BofA: This Is Our Biggest Concern For The Remainder Of The Year
Here Martin notes that that plenty of countries already have total non-financial debt in excess of 250% of GDP, and in particular a number of European countries. And the fragilities are across many parts of the economy. For instance, note the high numbers for:
- Household debt in Denmark, the Netherlands and Switzerland;
- Corporate debt in Sweden, Ireland, Spain, Netherlands and Belgium; and
- Government debt in Japan and Italy
Moreover, the BofA strategist adds that from a flow rather than a stock point of view, a number of countries have seen a rapid rise in their debt/GDP levels during the last decade, especially those where leverage was low after the Global Financial Crisis. Note, for instance, the jump in:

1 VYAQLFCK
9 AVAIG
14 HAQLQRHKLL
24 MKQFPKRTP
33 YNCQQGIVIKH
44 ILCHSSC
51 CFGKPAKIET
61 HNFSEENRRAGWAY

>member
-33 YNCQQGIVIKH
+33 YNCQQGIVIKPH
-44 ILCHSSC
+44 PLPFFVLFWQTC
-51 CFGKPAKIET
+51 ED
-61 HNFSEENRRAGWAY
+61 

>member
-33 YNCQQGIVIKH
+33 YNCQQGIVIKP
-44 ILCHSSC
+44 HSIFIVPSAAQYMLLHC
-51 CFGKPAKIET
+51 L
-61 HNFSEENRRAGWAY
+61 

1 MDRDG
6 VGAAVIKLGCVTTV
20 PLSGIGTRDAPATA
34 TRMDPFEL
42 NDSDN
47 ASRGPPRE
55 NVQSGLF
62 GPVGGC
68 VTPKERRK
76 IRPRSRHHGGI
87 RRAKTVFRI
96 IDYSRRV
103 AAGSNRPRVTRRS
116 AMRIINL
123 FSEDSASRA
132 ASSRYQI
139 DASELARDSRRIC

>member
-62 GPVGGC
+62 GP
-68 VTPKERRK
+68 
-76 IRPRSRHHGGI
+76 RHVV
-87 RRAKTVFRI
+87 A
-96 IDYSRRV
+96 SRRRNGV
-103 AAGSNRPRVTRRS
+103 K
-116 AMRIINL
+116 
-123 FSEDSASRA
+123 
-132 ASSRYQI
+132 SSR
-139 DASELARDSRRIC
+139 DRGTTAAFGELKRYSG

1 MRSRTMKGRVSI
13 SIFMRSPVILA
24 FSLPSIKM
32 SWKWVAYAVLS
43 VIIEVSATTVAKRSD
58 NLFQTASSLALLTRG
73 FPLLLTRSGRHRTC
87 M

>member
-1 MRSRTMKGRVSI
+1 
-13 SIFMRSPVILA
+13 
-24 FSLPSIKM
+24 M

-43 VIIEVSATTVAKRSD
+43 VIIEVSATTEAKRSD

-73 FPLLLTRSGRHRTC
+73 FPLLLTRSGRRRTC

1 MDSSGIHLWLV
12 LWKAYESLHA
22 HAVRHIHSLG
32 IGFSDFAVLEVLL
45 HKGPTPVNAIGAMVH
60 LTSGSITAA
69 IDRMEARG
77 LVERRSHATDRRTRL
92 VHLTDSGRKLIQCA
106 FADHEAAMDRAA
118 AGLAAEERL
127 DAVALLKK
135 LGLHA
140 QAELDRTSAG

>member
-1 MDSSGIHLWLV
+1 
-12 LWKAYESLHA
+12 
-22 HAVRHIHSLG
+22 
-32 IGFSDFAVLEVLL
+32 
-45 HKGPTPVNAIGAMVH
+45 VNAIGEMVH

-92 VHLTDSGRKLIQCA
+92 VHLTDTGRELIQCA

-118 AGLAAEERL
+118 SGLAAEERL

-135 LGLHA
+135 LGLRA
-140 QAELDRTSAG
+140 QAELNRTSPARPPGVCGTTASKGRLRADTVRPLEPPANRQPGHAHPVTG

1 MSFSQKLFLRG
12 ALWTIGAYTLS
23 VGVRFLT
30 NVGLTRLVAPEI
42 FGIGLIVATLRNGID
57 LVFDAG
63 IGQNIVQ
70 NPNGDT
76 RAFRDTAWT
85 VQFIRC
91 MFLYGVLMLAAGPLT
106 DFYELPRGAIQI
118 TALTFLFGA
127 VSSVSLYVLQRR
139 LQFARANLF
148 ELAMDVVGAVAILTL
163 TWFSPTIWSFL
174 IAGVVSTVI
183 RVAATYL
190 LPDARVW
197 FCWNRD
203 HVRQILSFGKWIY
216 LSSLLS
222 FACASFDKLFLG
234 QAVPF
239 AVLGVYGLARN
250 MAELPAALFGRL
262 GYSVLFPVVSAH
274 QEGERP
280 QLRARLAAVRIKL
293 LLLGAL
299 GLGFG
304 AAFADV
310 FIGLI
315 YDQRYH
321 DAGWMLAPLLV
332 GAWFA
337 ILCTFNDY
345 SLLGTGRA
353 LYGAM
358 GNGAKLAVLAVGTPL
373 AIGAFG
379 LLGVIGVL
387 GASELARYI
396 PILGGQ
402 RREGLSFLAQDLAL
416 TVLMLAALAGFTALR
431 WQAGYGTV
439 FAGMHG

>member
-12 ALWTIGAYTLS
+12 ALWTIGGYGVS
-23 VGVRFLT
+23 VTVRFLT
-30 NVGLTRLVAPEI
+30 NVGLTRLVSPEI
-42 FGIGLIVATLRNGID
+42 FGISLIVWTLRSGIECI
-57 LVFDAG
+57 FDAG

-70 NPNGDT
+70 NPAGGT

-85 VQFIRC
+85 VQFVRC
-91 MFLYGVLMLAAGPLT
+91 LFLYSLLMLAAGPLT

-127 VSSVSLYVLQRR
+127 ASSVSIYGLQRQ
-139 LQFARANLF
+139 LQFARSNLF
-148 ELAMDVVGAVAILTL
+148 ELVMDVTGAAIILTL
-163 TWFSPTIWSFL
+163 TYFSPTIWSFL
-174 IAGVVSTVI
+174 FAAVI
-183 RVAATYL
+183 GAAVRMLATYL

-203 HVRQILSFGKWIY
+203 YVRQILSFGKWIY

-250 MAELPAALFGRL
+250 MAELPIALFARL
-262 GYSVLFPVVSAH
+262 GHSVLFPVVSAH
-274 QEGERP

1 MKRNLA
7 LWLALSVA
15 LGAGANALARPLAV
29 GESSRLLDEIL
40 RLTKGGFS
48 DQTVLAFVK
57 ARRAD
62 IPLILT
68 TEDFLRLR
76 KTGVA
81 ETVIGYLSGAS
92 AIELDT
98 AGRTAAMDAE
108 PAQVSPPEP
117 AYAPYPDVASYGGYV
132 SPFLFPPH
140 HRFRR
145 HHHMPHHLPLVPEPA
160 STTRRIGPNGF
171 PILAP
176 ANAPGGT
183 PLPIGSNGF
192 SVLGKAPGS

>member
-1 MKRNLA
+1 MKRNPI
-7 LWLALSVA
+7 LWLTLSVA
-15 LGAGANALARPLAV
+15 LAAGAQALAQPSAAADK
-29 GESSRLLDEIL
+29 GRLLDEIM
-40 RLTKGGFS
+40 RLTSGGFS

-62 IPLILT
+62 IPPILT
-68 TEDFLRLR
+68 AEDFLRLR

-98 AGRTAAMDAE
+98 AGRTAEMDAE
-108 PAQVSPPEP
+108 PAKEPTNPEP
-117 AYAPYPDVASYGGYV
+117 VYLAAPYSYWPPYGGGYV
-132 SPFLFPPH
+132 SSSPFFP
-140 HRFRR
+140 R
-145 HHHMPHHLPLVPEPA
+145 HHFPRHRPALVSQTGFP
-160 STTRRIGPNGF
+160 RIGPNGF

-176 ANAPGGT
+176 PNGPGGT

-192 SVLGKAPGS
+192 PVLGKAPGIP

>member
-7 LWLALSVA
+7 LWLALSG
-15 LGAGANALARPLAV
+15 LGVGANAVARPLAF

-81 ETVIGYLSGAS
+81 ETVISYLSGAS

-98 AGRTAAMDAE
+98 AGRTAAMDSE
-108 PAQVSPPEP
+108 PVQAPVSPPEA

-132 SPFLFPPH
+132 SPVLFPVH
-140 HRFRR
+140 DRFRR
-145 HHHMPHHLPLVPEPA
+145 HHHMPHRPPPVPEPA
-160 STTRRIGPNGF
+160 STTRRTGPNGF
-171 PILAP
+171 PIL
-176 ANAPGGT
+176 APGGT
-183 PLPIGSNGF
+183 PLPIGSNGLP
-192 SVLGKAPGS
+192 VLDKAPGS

- Household debt (Chart 14) in Sweden, Canada and Norway, commensurate with property prices having risen dramatically here; and
- Corporate debt (Chart 15) in China, Switzerland, France (and Belgium – although the number is exacerbated by the tax environment).
BofA won't be the only one concerned about the level - and repricing - of corporate debt. As we reported last month, one man's crisis is another man's opportunity, and it is none other than distressed investing legend Howard Marks and his Oaktree, that is already eagerly looking forward to what it described as a "flood of troubled credits topping $1 trillion as rising interest rates overwhelm low-quality loans and bonds."
Speaking at the Bernstein Strategic Decisions Conference, Oaktree Capital's Chief Executive Jay Wintrob said that when the cycle turns it will be faster and larger than ever as "fallen angels" proliferate, and added ominously that "there will be a spark that lights that fire."
It increasingly appears that Trump's global trade wars could be just the spark that lights that particular conflagration.